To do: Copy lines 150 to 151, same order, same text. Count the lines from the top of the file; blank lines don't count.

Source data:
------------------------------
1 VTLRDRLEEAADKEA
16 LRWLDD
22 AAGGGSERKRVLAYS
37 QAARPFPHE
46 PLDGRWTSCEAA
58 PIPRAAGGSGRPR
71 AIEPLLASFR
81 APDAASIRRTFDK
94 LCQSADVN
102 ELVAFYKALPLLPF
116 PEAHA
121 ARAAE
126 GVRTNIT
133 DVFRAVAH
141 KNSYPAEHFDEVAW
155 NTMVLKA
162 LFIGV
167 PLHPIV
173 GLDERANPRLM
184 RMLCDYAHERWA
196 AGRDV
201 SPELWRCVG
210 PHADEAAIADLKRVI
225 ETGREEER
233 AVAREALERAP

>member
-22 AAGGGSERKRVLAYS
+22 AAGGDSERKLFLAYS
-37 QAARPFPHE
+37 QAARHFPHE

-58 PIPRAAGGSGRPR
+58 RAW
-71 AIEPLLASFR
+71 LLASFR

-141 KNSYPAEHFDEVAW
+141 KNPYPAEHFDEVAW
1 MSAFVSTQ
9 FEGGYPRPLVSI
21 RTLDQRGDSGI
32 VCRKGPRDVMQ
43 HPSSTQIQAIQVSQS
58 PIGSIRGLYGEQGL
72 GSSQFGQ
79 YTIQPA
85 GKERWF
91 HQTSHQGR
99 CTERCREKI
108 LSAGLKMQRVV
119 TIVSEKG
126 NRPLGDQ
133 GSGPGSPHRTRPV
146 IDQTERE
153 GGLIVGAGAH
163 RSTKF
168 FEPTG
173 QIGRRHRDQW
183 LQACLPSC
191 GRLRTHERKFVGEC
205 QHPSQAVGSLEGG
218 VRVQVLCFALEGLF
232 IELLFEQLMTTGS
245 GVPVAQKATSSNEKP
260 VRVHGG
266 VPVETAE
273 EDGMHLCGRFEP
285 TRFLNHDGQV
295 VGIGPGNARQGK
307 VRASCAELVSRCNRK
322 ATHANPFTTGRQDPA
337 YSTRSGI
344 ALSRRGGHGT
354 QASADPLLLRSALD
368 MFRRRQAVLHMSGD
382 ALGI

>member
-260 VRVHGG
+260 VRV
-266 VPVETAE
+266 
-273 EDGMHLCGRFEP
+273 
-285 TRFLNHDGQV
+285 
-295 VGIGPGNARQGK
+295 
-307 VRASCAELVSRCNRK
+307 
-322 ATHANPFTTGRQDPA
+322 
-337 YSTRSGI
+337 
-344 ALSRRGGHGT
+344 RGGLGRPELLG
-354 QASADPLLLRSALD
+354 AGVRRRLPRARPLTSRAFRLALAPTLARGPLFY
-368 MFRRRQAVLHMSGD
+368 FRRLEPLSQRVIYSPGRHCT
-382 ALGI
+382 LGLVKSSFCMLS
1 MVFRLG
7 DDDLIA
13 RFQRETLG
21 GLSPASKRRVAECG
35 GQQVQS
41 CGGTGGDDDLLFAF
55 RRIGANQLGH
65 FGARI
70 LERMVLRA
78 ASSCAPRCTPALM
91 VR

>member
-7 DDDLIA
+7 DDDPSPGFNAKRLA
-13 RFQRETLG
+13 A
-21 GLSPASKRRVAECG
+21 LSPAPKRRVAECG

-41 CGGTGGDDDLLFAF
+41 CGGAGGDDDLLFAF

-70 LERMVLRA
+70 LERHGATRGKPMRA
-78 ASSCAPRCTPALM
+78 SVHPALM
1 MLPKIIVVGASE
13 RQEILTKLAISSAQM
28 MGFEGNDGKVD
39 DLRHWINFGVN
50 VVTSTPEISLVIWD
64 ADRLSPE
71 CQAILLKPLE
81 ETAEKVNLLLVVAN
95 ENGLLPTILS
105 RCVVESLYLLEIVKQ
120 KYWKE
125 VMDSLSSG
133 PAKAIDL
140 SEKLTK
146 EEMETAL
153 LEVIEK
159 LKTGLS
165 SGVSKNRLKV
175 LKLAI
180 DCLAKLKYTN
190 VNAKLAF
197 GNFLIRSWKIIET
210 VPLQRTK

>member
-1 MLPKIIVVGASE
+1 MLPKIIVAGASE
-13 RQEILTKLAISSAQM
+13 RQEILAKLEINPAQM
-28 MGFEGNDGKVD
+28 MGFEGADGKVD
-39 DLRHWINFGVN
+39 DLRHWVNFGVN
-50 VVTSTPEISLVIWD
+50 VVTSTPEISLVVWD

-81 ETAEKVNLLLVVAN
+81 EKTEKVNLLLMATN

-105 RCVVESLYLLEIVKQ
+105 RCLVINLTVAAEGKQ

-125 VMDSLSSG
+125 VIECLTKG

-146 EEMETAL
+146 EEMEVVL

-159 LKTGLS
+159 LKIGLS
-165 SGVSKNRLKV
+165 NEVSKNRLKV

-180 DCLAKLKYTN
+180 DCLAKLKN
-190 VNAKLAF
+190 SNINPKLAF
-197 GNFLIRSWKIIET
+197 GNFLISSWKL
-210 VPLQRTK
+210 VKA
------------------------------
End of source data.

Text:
-13 RQEILTKLAISSAQM
+13 RQEILAKLEINPAQM